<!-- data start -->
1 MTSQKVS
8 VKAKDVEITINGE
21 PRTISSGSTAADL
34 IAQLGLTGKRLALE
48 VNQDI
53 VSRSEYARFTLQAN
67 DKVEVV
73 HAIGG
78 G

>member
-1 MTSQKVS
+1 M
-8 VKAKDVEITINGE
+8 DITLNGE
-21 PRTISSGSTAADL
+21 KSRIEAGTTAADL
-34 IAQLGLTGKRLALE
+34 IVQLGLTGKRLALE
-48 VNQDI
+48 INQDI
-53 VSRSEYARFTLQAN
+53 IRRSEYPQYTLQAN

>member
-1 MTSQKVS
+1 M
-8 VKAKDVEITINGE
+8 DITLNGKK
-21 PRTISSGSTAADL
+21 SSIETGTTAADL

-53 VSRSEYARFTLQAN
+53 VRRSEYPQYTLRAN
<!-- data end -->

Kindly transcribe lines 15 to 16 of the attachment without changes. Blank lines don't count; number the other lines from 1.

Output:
-21 PRTISSGSTAADL
+21 KSRIEAGTTAADL